Medical Monday: Breaking News form the World of Obstetrics and Gynecology

Good Monday. The administrative wheels are beginning to turn in response to the Zika virus. In particular, the CDC(Centers for Disease Control) and OSHA( Occupational Health and Safety Administration) have issues interim guidelines for employers and workers who are in settings which increase their risk for contracting Zika virus. This includes workers in outdoor settings, travel or health care settings. Guidelines deal primarily with protective clothing and the correct use of EPA approved insect repellent. Additionally the CDC has activate the Emergency Operations Center to Level 1. This means the CDC assigns the largest number of staff possible to work 24/7 on the response. To date so far, there have only been three other Level 1 responses, to Ebola, H1N1, and Hurricane Katrina. Experts in Brazil have come to understand that the perinatal consequences ot Zika go beyond microcephaly. It has been found to " erode the fetal brain"...destroying the lobes which control vision and thought an other basic functions. Moreover, Zika appears to prevent formation of areas of the brain "not yet formed". 

Meanwhile the House and the Senate continue to debate about what is the “ right number” for money to fund the efforts to handle the Zika crisis. 

At the same time researchers at NASA and NCAR ( National Center for Atmospheric Research) have made themselves exceptionally useful and, lacking an adequately absorbing space mission, have created a month to month map model which plots risk of Zika in US cities. The map does this by taking into consideration climate and population factors and how they affect the prevalence of the carrier of Zika, the Aedes Aegyptae mosquito. These maps really brings the situation into focus. Have a look HERE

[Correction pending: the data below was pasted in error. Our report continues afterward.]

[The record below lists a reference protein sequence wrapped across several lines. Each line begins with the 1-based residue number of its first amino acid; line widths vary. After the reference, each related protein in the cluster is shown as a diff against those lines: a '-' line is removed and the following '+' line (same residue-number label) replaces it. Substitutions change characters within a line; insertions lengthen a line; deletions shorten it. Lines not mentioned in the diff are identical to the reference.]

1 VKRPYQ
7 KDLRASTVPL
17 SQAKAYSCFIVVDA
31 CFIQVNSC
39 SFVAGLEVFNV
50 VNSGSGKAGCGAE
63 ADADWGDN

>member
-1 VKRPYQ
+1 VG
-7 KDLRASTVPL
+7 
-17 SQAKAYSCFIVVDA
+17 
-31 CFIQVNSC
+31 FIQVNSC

Beast cancer risk prediction may be about to improve. New research presented at the American Cancer Society annual research meeting suggests that adding  “ genetic risk score” together with mammography density and hormone levels to current models will improve predictions. Improved predictions are help us devise tailored screening regimens for individual patients of varying risk. Hormones will be assessed only in postmenopausal women not taking andy hormone therapy. In these women, they plan to sample estrogen, testosterone and prolactin. Adding these markers improved risk prediction somewhere between 6 and 10 fold. 

The FDA (Food and Drug Administration) has recommended that there is a possible new link between flucaonazole (Diflucan) and miscarriage. This possible link is restricted to high dose or extended therapy regimens, not the 150 mg single dose most commonly prescribed. However, in response to this warning, the CDC is recommending the use of topical products only in pregnant woman. 

All you moms know it , I know it, and now science knows it. Mom brain notwithstanding, healthy new mothers are smarter, faster and more resilient than their pre-pregnancy selves. Older research has demonstrated this. Now the journal Behavioral Neuroscience has published research using sequential MRI studies of new mothers’ brains. They have found increases in grey matter in the prefrontal cortex and the parietal lobes and others between about 2 weeks postpartum and 3 months postpartum. These are areas which have to do with emotional regulation, survival instincts and hormones. 


Stay tuned for more breaking news from the world of Obstetrics, Gynecology and Women’s Heath.